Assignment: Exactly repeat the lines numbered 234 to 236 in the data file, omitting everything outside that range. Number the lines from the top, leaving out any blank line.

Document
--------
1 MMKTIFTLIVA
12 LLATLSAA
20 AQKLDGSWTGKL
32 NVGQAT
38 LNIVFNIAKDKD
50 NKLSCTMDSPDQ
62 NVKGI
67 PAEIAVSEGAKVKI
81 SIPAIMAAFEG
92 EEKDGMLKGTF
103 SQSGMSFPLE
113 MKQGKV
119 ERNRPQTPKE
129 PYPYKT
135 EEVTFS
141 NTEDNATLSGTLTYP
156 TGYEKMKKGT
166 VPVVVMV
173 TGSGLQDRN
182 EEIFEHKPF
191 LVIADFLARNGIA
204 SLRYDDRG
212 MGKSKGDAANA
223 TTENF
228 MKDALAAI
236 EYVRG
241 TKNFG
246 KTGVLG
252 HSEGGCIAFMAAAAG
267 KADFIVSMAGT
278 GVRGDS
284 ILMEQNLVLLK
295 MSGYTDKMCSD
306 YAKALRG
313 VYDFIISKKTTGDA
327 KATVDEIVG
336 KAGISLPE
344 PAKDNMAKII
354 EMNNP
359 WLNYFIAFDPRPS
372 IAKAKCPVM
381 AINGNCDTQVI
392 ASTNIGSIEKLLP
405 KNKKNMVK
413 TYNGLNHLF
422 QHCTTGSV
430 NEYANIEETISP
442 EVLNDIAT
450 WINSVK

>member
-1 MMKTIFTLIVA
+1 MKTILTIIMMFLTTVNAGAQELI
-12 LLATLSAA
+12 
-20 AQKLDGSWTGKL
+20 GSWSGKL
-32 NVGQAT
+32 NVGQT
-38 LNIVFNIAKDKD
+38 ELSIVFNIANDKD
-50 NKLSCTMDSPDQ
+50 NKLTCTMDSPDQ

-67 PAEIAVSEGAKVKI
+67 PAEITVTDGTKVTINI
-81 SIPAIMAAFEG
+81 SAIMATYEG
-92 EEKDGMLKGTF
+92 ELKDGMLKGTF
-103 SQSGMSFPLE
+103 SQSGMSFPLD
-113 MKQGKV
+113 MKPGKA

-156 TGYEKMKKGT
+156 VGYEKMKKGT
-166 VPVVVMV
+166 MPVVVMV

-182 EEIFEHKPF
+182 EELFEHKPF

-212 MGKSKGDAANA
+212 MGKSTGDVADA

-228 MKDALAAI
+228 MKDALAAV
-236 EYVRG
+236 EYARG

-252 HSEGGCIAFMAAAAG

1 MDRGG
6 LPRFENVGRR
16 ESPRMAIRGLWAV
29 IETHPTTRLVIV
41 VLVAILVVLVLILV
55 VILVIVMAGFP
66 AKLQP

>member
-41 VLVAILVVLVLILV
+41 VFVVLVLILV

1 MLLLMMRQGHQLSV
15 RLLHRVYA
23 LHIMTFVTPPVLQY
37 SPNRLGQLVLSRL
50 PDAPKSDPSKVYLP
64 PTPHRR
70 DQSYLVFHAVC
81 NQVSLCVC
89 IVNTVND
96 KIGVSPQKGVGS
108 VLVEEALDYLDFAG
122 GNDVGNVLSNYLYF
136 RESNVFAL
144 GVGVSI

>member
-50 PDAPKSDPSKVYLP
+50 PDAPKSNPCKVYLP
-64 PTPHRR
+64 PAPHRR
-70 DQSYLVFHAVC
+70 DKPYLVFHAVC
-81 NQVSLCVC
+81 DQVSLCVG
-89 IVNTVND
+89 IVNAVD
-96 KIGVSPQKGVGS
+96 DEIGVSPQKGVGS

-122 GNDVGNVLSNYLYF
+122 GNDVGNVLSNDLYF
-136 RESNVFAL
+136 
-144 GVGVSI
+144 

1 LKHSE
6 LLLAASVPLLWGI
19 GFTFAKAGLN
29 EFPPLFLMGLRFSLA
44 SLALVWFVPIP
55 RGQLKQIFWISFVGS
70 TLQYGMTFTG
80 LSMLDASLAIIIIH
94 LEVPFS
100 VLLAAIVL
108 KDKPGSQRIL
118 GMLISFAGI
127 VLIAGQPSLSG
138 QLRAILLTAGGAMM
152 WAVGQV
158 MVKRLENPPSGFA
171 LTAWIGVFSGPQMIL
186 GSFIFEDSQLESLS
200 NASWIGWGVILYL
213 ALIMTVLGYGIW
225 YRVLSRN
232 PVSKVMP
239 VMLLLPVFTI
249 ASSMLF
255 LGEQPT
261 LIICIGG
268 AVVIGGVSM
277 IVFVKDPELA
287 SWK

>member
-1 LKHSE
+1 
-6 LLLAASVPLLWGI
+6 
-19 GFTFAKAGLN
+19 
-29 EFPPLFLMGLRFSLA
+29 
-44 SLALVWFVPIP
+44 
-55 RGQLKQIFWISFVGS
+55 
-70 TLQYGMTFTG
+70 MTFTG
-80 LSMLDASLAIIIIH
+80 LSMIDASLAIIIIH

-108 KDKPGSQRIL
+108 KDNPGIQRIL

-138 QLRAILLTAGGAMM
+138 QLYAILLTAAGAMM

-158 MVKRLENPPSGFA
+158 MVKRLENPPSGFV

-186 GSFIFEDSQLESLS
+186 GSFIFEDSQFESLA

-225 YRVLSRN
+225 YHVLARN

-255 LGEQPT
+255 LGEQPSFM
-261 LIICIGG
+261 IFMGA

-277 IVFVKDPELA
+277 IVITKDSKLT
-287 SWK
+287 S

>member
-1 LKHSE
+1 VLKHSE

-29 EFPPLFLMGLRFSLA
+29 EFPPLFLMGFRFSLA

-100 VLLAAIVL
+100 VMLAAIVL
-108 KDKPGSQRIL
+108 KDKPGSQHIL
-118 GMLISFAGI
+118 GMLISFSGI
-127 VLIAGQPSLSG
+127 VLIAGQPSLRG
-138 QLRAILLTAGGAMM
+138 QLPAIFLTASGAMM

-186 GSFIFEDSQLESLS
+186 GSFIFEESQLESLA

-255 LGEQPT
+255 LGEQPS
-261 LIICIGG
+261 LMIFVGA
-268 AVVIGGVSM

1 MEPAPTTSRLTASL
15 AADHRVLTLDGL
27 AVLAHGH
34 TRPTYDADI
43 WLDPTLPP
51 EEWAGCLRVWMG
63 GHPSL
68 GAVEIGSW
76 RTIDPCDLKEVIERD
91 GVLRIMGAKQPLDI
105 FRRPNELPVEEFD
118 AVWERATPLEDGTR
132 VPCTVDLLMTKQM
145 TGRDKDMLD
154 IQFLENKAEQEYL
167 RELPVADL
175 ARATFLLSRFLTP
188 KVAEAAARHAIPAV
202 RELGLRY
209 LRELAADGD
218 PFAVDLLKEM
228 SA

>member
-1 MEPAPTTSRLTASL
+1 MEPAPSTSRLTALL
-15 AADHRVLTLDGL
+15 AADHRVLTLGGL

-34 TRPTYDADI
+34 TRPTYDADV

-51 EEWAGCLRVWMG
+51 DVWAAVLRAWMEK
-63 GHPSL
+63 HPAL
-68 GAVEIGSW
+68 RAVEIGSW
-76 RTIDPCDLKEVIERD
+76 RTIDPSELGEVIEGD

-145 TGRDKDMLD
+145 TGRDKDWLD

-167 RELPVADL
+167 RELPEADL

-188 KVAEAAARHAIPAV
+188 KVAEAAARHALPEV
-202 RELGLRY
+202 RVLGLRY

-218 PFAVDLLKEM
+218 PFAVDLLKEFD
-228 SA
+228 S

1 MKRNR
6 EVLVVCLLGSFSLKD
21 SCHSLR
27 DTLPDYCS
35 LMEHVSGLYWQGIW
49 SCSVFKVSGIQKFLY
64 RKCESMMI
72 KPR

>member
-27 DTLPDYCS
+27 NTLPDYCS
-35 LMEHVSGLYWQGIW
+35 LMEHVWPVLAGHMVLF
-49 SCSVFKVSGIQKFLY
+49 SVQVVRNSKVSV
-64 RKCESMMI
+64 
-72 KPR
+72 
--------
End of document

209 LRELAADGD
218 PFAVDLLKEM
228 SA